CHAMPAIGN – Trent Frazier was ready for July 1 and the opportunities it could come when a name, image, and similitude law was signed in the state of Illinois with statewide approval soon to be followed by the NCAA.
The Super-Senior Illinois Guard has local agreements with companies such as Health Alliance, Jarling’s Custard Cup, and IMPACT Physical Therapy. With Gameday Spirit, Frazier has also launched a signature t-shirt, used the opportunities to get to know each other and autograph sessions, and opened up more national options with a cameo profile and a GoPuff deal.
“It kind of exploded,” Frazier said just over three months after NIL became a reality in college track and field. “I didn’t expect it to happen like this. It’s really fast and I’m very excited. It’s a great opportunity to put money in my pocket, maybe book a few flights for my family to bring them here. It is exciting. I will continue to make full use of it and make the best possible use of this opportunity. “
Frazier said the opportunity to benefit from his name, image, and likeness wasn’t an overwhelmingly life-changing experience.
He appreciates that he was able to benefit from it, but it hasn’t changed anything about his actions.
There are still courses to attend. Not to mention exercises and individual workouts ahead of the upcoming 2021-22 basketball season.
It is important to keep doing these things at a high level, said Andre Curbelo, in order to make the most of every NIL opportunity. The sophomore Guard announced a partnership with the University of Illinois Community Credit Union on July 1, and drops new merchandise on Wednesday, his 20th birthday.
The ability to continue to benefit from NIL opportunities is tied to everything Curbelo and his Illinois teammates do during their time at Champaign.
“I don’t know about my teammates, but in my opinion, I’m just worried about being out there and taking care of business,” said Curbelo. “I have a feeling that if we all do this and all have this mentality, we will be able to meet all of the expectations of NIL, the fans and everything else. If you keep working and working and working, everything else will take care of itself.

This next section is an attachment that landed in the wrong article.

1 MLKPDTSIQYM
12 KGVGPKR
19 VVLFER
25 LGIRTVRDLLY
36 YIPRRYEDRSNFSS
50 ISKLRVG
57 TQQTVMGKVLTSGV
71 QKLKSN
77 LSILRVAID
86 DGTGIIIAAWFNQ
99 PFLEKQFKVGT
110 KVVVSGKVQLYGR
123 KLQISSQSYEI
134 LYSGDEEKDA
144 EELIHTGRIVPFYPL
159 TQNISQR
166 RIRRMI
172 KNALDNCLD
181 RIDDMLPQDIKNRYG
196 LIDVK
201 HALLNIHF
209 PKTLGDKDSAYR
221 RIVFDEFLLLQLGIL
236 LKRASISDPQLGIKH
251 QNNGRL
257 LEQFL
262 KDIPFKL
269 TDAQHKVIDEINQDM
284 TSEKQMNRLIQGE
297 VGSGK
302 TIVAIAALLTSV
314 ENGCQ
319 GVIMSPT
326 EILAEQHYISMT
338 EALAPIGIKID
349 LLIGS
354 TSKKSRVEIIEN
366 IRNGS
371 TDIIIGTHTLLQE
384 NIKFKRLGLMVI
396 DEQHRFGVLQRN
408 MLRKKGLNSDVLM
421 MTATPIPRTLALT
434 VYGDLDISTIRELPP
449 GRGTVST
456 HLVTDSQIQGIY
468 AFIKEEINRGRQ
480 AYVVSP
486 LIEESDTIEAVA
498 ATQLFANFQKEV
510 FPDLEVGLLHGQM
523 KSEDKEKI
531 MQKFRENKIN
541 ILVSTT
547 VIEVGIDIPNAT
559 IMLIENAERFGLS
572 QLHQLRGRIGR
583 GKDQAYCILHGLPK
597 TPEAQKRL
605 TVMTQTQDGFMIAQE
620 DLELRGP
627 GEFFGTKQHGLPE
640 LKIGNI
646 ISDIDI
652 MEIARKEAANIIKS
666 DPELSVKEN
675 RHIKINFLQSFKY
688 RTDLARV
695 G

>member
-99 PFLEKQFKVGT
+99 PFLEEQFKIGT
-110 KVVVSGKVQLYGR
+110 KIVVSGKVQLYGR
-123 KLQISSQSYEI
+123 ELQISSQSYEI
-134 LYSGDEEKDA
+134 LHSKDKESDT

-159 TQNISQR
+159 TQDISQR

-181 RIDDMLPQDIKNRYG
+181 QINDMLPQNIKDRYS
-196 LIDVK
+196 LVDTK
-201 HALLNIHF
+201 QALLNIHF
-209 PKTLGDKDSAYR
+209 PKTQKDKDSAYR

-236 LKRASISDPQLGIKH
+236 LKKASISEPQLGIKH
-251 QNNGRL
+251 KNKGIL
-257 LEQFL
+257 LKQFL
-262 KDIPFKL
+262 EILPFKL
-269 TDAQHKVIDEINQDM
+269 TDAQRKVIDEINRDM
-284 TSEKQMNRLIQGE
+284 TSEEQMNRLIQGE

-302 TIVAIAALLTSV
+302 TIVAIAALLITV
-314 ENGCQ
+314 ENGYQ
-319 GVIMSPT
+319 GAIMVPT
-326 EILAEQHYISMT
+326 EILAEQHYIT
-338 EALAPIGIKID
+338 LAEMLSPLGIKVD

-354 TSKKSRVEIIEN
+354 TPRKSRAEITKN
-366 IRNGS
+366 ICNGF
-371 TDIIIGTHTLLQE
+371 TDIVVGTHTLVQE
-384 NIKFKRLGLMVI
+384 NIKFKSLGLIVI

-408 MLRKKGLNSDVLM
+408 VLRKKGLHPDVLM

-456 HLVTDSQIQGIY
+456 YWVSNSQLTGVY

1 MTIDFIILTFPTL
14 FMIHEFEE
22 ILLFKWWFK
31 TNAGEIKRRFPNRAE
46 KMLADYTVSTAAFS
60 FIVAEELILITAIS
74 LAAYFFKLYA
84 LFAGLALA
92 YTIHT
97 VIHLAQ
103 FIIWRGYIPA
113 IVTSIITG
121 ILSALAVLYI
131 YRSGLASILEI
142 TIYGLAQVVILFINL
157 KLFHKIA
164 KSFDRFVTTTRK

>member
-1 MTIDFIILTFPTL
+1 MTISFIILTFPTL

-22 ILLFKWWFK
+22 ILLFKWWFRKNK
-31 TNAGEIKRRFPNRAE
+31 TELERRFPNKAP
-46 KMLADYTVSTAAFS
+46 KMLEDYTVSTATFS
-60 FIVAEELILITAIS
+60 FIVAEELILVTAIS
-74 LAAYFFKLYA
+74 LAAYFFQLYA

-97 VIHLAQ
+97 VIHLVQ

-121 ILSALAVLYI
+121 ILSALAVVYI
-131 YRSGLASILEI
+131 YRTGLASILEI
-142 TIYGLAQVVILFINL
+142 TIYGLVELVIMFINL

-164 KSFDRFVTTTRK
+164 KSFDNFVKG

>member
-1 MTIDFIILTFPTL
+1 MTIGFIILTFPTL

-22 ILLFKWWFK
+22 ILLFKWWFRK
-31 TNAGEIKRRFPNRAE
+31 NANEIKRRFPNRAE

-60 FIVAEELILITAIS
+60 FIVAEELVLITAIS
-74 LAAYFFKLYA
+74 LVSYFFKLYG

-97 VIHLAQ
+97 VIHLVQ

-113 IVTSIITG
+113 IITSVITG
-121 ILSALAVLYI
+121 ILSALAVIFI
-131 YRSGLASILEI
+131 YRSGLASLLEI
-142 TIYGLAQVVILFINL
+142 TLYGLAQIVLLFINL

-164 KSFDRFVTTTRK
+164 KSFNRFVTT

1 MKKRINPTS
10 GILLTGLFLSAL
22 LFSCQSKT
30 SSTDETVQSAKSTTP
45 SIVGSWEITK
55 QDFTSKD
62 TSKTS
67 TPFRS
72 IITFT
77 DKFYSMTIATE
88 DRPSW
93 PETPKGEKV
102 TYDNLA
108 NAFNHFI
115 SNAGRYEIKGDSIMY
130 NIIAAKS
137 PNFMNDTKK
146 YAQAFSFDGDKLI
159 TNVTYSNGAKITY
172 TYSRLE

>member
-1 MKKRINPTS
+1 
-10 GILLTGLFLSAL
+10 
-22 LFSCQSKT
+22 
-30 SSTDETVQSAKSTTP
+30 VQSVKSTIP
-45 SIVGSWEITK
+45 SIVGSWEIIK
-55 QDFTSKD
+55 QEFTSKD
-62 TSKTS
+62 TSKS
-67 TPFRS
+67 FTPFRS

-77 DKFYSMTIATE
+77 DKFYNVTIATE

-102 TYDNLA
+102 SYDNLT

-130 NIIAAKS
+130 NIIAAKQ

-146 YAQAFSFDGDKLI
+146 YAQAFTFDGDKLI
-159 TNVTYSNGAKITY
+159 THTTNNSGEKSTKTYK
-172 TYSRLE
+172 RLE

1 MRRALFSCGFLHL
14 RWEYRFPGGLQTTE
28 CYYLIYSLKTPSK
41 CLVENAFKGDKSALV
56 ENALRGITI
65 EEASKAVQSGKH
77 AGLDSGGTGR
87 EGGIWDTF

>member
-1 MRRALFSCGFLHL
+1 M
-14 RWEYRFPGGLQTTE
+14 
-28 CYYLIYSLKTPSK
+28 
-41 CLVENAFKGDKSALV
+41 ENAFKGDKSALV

“I’m looking forward to myself and my teammates. I think it’s a great opportunity for you to show who you are and let your image speak for itself. If they come here and take care of the business in the square, NIL will always be great. That’s what people want. They want people to represent their brand because they play well. “
Frazier said he’s trying to properly build his brand with the NIL deals he’s accepted. The engagement these opportunities have generated over the past few months has been most noticeable, according to Curbelo.
“People let us make the money I think we make,” said Curbelo. “It’s pretty close to being a professional. We have to come here and do it every day and people expect a lot from us. … We put so much work into it and we still have to go to school. It takes a lot of us to be great.
“I think there is a lot of pressure. I’m not under pressure, but there can be a lot of pressure on other players. I think NIL is a plus – it’s a bonus. It makes us feel good about what we do. “
Frazier and Curbelo also used their platform to give something back. Curbelo attended a meet-and-greet last week where all proceeds were donated to the Don Moyer Boys & Girls Club – including a performance fee, at which Curbelo insisted on supporting the group as well. Frazier partnered with Champaign County’s Housing Authority last month to speak to children in the CU community.
“I don’t just want to make money,” said Frazier. “I want to do it right, so I’m working with the Health Alliance on vaccines and convincing people about it. Go to the youth club and talk to the younger kids in the ward. I try to do the little things – my part – and not do anything for the money. I try to inspire children to have the opportunity to continue to believe in their dreams.
“I’ve always wanted to do something like this, to know where I’m from. I know how hard it is to grow up in certain communities where you don’t have these kinds of opportunities. It is important to keep inspiring children to believe in their dreams. “
Scott Richey is a college basketball reporter for The News-Gazette. His email is [email protected] and you can follow him on Twitter (@srrichey).